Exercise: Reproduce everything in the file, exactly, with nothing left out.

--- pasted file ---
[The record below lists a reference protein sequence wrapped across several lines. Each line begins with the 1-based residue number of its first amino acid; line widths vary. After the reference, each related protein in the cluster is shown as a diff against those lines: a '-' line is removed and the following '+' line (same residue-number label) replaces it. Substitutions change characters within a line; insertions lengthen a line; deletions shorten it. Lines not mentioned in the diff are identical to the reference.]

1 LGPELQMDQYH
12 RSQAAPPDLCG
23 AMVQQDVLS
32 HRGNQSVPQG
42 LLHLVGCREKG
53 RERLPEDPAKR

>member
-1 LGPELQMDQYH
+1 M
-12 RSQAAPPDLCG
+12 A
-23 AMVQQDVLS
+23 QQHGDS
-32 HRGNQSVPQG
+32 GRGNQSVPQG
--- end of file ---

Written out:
[The record below lists a reference protein sequence wrapped across several lines. Each line begins with the 1-based residue number of its first amino acid; line widths vary. After the reference, each related protein in the cluster is shown as a diff against those lines: a '-' line is removed and the following '+' line (same residue-number label) replaces it. Substitutions change characters within a line; insertions lengthen a line; deletions shorten it. Lines not mentioned in the diff are identical to the reference.]

1 LGPELQMDQYH
12 RSQAAPPDLCG
23 AMVQQDVLS
32 HRGNQSVPQG
42 LLHLVGCREKG
53 RERLPEDPAKR

>member
-1 LGPELQMDQYH
+1 M
-12 RSQAAPPDLCG
+12 A
-23 AMVQQDVLS
+23 QQHGDS
-32 HRGNQSVPQG
+32 GRGNQSVPQG